Most campers keep their kit stocked and ready to go. I’ll admit not all of us have a laminated pack sheet which they tick off every time they load the car… but hey, you can’t all be as spreadsheet-awesome as me, right?
But do you actually have all the essentials in there? Oh I know you’ll have enough sleeping bags, pegs, plates and dry socks. But take a look at this list – campsite winners will have every one of these tucked into a handy pocket or corner of the tent, ready and waiting…
1 – First Aid Kit
We’ll start easy. most people keep on in the car, so you probably do have one of these. But a camp kit should include the basics plus burn cream, bite/sting cream, and some all-healing antiseptic wash. Savlon wins for me, but stinky TCP might be more your choice.
2 – Matches
You might have a fancy-dancy self-lighting stove, but no one wants a cold dinner just because it fails to light. Also – camp fires? Never ever miss the opportunity if your campsite allows them.
3 – Spare Groundsheet
I’m sure your tent is full equipped. But a spare layer of waterproof sheet is always super-handy. For sitting outside on cold damp ground. For laying over the top of hiking boots you want to store outside. for securing around food packets you don’t want the local wildlife to be invading during the night. For sitting under on a damp morning with a mug of coffee (don’t knock it, I LOVE doing this!). Or, y’know, impromptu water slide.
They fold small and are perennially handy.
4 – Rope
Probably more useful if you like the wilder side of camping, but frankly you just never know when a bit of rope will come in handy. You may already have one mind – you may just call it a clothes line. But rope’s also handy for creating an impromptu swing in a river bank, hanging food from a tree, throwing that spare tarp over to make an impromptu extra shelter (oooh, get you and your new friends at the campsite). Coil one up and stash it.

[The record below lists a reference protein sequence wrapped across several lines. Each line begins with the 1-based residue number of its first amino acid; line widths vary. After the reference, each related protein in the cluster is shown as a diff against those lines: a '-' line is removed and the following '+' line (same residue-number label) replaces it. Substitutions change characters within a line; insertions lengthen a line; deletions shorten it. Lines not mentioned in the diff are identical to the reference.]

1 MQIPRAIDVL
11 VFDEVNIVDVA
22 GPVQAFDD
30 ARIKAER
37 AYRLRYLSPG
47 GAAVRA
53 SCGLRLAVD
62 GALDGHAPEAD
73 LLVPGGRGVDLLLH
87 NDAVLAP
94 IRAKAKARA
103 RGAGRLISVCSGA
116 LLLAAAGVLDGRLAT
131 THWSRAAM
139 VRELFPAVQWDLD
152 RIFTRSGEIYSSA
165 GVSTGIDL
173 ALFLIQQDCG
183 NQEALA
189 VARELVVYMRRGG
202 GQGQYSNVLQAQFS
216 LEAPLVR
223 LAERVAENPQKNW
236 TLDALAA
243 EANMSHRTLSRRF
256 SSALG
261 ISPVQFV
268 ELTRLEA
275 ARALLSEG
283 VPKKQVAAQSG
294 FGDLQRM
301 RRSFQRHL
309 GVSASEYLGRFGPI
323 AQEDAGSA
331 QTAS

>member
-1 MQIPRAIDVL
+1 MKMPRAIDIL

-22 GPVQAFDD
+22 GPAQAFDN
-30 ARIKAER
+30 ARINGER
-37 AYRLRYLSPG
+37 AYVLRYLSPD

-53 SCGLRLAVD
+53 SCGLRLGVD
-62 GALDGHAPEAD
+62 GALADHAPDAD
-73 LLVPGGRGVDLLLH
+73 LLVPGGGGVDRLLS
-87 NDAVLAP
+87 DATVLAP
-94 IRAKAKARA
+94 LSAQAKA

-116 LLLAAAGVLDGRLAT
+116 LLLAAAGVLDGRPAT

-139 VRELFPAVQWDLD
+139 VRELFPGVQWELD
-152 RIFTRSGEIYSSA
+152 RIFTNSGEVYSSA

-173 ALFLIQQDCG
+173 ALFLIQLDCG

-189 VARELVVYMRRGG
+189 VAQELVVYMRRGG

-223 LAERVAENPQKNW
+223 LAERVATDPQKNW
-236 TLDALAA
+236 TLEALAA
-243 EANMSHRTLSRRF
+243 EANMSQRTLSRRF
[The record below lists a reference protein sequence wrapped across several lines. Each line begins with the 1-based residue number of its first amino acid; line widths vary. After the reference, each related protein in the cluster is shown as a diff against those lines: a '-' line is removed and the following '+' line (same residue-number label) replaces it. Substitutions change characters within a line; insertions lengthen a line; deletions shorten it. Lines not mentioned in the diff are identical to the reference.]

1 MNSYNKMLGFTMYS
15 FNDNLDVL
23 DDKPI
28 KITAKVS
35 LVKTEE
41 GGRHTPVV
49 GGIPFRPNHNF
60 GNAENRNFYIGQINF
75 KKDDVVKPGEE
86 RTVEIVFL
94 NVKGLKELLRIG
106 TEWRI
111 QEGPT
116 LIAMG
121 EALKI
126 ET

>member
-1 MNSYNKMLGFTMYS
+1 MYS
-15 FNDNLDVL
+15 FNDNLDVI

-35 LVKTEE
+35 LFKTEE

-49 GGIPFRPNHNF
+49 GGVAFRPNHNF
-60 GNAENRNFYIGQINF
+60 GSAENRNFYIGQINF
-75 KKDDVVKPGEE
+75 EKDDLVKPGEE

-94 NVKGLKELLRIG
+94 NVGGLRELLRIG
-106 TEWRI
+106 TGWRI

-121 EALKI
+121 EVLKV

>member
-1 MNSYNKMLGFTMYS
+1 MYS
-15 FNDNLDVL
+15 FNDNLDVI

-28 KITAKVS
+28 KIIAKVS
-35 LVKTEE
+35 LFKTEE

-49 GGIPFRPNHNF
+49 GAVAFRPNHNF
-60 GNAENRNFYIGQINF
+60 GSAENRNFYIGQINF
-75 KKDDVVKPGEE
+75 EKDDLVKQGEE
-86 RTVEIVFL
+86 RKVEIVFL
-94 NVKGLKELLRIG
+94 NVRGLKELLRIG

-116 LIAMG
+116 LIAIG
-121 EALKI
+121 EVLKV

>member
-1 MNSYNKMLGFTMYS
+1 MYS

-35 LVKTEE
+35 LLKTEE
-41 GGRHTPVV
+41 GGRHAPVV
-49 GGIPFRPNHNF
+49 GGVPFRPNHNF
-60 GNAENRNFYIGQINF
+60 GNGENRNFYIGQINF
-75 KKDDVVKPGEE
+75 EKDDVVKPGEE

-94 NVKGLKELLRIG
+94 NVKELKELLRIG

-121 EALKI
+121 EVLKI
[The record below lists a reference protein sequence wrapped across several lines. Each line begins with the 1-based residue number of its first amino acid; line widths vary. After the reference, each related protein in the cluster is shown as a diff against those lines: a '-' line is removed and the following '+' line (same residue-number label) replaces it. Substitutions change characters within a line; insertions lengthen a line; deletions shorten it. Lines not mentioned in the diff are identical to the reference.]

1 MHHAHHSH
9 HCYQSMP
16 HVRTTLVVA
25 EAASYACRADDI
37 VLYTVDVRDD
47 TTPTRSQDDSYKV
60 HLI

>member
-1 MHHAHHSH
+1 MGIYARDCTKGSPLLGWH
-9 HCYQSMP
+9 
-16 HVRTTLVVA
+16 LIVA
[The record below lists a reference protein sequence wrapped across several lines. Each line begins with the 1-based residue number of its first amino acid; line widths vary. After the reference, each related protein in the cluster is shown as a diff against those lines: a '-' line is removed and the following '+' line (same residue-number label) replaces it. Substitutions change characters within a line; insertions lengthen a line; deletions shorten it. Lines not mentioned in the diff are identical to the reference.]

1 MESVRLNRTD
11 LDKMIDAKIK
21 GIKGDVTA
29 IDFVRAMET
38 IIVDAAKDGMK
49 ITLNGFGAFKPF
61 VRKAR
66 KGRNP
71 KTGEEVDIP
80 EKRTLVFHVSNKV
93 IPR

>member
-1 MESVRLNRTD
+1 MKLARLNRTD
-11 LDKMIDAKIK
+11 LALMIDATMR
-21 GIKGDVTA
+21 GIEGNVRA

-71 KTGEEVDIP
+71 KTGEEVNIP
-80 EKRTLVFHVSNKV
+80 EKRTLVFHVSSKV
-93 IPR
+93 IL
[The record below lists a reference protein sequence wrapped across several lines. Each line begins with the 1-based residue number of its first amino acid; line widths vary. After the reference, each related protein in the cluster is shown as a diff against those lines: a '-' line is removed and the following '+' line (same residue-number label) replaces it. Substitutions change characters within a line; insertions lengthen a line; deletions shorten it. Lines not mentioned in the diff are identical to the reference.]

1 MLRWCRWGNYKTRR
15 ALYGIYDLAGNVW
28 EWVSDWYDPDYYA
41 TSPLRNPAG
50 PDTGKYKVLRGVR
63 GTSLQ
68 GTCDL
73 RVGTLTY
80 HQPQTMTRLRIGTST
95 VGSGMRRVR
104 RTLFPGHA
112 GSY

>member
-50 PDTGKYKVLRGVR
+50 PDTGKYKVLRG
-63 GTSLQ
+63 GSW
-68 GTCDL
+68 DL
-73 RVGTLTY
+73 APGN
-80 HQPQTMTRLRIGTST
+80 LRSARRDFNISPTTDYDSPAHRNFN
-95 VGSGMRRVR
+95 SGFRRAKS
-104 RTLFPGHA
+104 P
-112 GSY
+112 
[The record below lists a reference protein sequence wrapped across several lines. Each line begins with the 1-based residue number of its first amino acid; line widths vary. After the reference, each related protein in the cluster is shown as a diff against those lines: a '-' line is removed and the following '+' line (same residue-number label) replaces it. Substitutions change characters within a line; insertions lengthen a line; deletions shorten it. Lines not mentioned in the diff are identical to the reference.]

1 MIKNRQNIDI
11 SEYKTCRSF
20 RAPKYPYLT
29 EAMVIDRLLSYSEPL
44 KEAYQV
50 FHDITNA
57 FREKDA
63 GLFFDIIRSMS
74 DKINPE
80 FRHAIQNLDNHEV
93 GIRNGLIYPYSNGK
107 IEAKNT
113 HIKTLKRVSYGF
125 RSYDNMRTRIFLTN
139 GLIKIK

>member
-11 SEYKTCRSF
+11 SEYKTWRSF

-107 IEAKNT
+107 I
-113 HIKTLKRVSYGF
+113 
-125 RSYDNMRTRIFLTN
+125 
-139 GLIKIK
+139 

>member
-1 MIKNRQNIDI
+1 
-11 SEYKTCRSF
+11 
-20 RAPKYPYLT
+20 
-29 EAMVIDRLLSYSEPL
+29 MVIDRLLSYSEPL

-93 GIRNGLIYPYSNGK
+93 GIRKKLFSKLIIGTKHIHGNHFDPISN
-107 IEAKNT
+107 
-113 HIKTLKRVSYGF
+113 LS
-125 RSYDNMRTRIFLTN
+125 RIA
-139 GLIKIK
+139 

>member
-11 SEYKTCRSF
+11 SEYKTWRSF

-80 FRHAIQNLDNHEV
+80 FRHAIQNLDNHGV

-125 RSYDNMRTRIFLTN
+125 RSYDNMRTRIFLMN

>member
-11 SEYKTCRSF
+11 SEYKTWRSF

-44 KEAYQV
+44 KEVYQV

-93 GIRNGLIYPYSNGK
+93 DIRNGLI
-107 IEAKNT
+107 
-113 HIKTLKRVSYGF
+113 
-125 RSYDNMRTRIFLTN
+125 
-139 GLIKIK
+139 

5 – Peanut Butter
It has a lo-o-ong shelf life, so is fine to leave in your camping gear til next summer. It requires no cooking to gain a burst of energy, it can be smooshed onto a hunk of bread for the hungriest early morning camper… and yet it can also be used as emergency shaving cream, oil, smell remover and of course sandwich between biscuits for an instant CAMP DESSERT!
6 – Headtorch
Yes of course you’ll have camping lanterns, and you’ll no doubt have hand held powerful torches for every one too. BUT.
I learned long ago when trying to figure out how to open a zipped bedroom flap at 3am, cross to the kids bedroom, open their zip and deal with night-terror-stricken 4yr old that holding a torch in your teeth is inconvenient and frustrating (and mostly useless, thanks to drooling and dropping and awful teeth rubbing on metal torch handle). Have a light beside your pillow which fixes to your head and everything else becomes easy.
7 – Camping Chair
Of course you can sit on the floor. But… why? Why would you want to do that? Having a chair makes sooo much difference at the end of a long day, whether you’ve been hiking the fells or just sauntering around a city.
You don’t need a fancy one with cup holders and foot rests. Just a comfy seat will do – look at specialist Outdoor Stores like Simply Hike, there’s often deals to be had to get your bum off the floor!
8 – Camping Mat.
Don’t sleep on the ground. It’s cold, even in a warm British summer it can be cold and damp by 5 in the morning.
Even if you have an air mattress, the coldness can seep upwards; adding a simple camping mat between you and the ground helps massively with insulation. And if you’re hiking and carrying our gear, one of the self-inflating camping mats are frankly a godsend.
9 – Loo Roll
You just never know. Never camp without it.
10 – Hot Water Bottle
British Camping can be chilly, even in the summer. Here’s our top secret insider tip. Hot water bottles.
The thing is, it’s getting into a chilly sleeping bag that’s the problem – once you’re cold, all you do is insulate that cold. So the trick is to be warm before you got to sleep.
While you’re clearing up after dinner, boil the kettle again and fill up a hot water bottle for each sleeping bag. Tuck them inside the sleeping bags and at bedtime there’ll be ready-heated cosy sleeping bags to slide into.